MR: Instagram sponsored content, for one. It blew my mind because I thought sponsored content was all these products, like underwear or vitamins or whatever. Someone I follow on Instagram was pushing content like that and it used to drive me so nuts that I unfollowed him. I unfollowed him for a couple of reasons, but that was one of them. My exposure to sponsored content was like that, people trying to shove shit down your throat. Whereas, I feel like your branding of it is more of a, "Hey. I got this thing. I used it. I really like it. It's cool." It's less aggressive, and it's more authentic. It's not as much of a paid advertisement where it's apparent that people are getting kickbacks for pushing it on their social media. I thought it was crazy that these companies were actually reaching out to you. I also was just kind of flabbergasted that it was actually a thing for somebody who, on a surface level is a regular person and not somebody on Instagram with north of a million followers. That's the only places that I had seen it. To me, when I met you, you were just a regular person. You were just this girl that I started talking to, and then I realized "holy shit. People really care about her life!? This is a foreign concept."
There’s also the income disparity between us. That isn’t necessarily just a product of your entrepreneurial nature but it’s part of it. It's not the fact that your sponsored content gets us a free hotel room, for example. What weirds me out is the cost, because I know now what those retail for. It's not always 100% comped. I know there's been times where they'll comp it partially, or comp one night or two nights and we add on more for some extra personal days. I feel less awkward about it when I know for a fact that it's 100% covered, but it's just that remainder that gets me wigged out. Before I met you, my standard for a “really nice” hotel was a nice Holiday Inn, hah. Now it’s a Kimpton.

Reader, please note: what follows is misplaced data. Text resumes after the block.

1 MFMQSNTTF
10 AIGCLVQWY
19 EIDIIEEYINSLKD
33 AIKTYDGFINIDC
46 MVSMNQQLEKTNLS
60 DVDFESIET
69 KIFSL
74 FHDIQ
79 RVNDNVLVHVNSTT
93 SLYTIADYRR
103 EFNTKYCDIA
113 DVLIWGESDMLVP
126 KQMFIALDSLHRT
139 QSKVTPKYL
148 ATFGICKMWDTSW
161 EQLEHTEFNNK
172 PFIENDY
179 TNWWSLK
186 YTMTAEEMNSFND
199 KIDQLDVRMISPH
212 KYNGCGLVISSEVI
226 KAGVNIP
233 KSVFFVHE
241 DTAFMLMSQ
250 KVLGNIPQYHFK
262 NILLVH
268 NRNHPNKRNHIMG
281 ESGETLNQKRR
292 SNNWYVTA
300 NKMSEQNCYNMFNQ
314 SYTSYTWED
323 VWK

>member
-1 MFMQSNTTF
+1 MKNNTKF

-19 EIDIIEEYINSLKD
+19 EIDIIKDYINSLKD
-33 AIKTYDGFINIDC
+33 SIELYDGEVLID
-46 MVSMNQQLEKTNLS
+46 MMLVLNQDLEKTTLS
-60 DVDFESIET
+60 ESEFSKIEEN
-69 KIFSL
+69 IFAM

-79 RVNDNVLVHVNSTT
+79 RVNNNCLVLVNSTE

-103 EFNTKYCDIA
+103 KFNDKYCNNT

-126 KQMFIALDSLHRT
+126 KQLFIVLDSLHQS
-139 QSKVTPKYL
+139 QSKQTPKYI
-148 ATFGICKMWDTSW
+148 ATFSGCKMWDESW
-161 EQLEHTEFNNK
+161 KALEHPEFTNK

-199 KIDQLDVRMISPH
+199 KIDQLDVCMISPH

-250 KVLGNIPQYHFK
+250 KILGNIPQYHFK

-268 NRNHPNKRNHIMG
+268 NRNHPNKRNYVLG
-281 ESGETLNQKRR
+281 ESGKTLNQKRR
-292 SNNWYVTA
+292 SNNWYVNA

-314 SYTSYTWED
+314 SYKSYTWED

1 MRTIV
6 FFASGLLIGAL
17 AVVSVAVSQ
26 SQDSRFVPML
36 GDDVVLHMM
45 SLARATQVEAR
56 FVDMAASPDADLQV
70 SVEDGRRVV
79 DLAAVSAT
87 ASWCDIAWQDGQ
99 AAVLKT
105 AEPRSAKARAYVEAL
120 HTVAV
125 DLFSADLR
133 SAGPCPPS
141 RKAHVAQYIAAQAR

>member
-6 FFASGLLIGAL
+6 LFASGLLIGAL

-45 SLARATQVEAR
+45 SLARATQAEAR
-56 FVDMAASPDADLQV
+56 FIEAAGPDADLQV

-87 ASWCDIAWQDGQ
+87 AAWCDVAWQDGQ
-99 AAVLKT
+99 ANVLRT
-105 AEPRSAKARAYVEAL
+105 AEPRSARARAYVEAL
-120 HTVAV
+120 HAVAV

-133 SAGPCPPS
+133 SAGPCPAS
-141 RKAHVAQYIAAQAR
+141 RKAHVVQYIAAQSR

Objectively speaking, at the beginning of our relationship, if we blindly were to choose a restaurant to eat at or a place to stay, the gap between us would be a chasm, and we had to figure out what that meant, and how to navigate it. We had to get used to you being okay with a restaurant that had a $40 average price point, and that being obscene to me. I think we both nudged towards the middle on that. The money thing for me is a pride thing. In that regard, I kind of had to just swallow it because you wouldn't let me not. If that makes sense. I wasn't going to get you to come all the way down to my level.
There’s no point in arguing about it and putting strain on our relationship when it's part of the fruits of you working hard. I'm not going to fault you for that, and I'm not going to take that away from you. I just had to adjust to the notion that that is where you're at. Part of it was pride. Part of it was jealousy. We're equally educated. We're basically the same age, but the wage gap is astronomical. I'm a little bit salty sometimes. Where did I go wrong? What did I do wrong? Why am I not at that level? But it's not something that I can fault myself for. It's something that I can fault my profession for because we are so far behind industry standard, what's appropriate for a healthcare professional, vs. what's appropriate for Silicon Valley. You know?
I think you and I, we compromised really well. There's no if, ands, or buts about it. I think it was just the repeated conversations that we'd had, like what makes me uncomfortable, why it makes me uncomfortable, what you can do to be more conscious about that. It’s not as bad as it used to be, but I don't know if it will ever go away. We're both just more conscious of it, and we'll just communicate on where we're at and what we're feeling.
DF: So there you have it! A non-entrepreneur (and non-creative, non-business professional) perspective on what it’s like dating an entrepreneur! Let me know what you think in the comments or come hang out and discuss on Instagram.
Happy anniversary, Maddox. <3